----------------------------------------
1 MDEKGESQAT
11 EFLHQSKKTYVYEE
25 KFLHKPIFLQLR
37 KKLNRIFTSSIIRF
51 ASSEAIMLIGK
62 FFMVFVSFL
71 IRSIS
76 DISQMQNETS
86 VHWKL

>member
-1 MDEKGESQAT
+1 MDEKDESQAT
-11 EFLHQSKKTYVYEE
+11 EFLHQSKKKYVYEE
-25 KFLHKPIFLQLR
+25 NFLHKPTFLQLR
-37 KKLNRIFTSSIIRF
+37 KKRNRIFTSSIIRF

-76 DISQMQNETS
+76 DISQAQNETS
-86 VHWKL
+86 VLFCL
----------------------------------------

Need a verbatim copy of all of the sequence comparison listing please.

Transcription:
1 MDEKGESQAT
11 EFLHQSKKTYVYEE
25 KFLHKPIFLQLR
37 KKLNRIFTSSIIRF
51 ASSEAIMLIGK
62 FFMVFVSFL
71 IRSIS
76 DISQMQNETS
86 VHWKL

>member
-1 MDEKGESQAT
+1 MDEKDESQAT
-11 EFLHQSKKTYVYEE
+11 EFLHQSKKKYVYEE
-25 KFLHKPIFLQLR
+25 NFLHKPTFLQLR
-37 KKLNRIFTSSIIRF
+37 KKRNRIFTSSIIRF

-76 DISQMQNETS
+76 DISQAQNETS
-86 VHWKL
+86 VLFCL